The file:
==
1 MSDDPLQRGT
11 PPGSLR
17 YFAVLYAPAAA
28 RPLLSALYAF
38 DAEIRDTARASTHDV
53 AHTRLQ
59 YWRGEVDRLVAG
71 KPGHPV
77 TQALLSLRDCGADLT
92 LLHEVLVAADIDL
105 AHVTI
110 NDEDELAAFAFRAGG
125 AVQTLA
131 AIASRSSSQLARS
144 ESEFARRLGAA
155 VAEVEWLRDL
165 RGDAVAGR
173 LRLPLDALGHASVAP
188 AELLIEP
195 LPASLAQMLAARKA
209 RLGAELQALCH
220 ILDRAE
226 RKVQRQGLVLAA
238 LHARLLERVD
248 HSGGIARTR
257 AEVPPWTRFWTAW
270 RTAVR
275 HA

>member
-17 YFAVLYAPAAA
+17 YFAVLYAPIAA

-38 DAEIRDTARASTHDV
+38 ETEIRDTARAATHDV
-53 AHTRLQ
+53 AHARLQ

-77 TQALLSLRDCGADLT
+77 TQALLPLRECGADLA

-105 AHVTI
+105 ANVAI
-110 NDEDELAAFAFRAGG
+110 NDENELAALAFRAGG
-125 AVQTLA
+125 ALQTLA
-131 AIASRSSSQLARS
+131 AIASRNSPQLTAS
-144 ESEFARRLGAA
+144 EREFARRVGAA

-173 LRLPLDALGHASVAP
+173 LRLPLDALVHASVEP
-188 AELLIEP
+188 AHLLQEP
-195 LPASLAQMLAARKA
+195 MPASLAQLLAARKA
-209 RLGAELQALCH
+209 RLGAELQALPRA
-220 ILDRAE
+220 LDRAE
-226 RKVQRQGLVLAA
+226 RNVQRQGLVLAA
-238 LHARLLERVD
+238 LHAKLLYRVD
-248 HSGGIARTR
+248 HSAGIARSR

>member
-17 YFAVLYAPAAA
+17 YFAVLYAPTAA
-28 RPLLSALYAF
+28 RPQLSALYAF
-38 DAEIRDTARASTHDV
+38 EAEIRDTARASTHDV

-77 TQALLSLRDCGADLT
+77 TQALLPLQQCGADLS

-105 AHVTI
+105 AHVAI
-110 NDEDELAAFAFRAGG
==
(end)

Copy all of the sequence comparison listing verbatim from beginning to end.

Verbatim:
1 MSDDPLQRGT
11 PPGSLR
17 YFAVLYAPAAA
28 RPLLSALYAF
38 DAEIRDTARASTHDV
53 AHTRLQ
59 YWRGEVDRLVAG
71 KPGHPV
77 TQALLSLRDCGADLT
92 LLHEVLVAADIDL
105 AHVTI
110 NDEDELAAFAFRAGG
125 AVQTLA
131 AIASRSSSQLARS
144 ESEFARRLGAA
155 VAEVEWLRDL
165 RGDAVAGR
173 LRLPLDALGHASVAP
188 AELLIEP
195 LPASLAQMLAARKA
209 RLGAELQALCH
220 ILDRAE
226 RKVQRQGLVLAA
238 LHARLLERVD
248 HSGGIARTR
257 AEVPPWTRFWTAW
270 RTAVR
275 HA

>member
-17 YFAVLYAPAAA
+17 YFAVLYAPIAA

-38 DAEIRDTARASTHDV
+38 ETEIRDTARAATHDV
-53 AHTRLQ
+53 AHARLQ

-77 TQALLSLRDCGADLT
+77 TQALLPLRECGADLA

-105 AHVTI
+105 ANVAI
-110 NDEDELAAFAFRAGG
+110 NDENELAALAFRAGG
-125 AVQTLA
+125 ALQTLA
-131 AIASRSSSQLARS
+131 AIASRNSPQLTAS
-144 ESEFARRLGAA
+144 EREFARRVGAA

-173 LRLPLDALGHASVAP
+173 LRLPLDALVHASVEP
-188 AELLIEP
+188 AHLLQEP
-195 LPASLAQMLAARKA
+195 MPASLAQLLAARKA
-209 RLGAELQALCH
+209 RLGAELQALPRA
-220 ILDRAE
+220 LDRAE
-226 RKVQRQGLVLAA
+226 RNVQRQGLVLAA
-238 LHARLLERVD
+238 LHAKLLYRVD
-248 HSGGIARTR
+248 HSAGIARSR

>member
-17 YFAVLYAPAAA
+17 YFAVLYAPTAA
-28 RPLLSALYAF
+28 RPQLSALYAF
-38 DAEIRDTARASTHDV
+38 EAEIRDTARASTHDV

-77 TQALLSLRDCGADLT
+77 TQALLPLQQCGADLS

-105 AHVTI
+105 AHVAI
-110 NDEDELAAFAFRAGG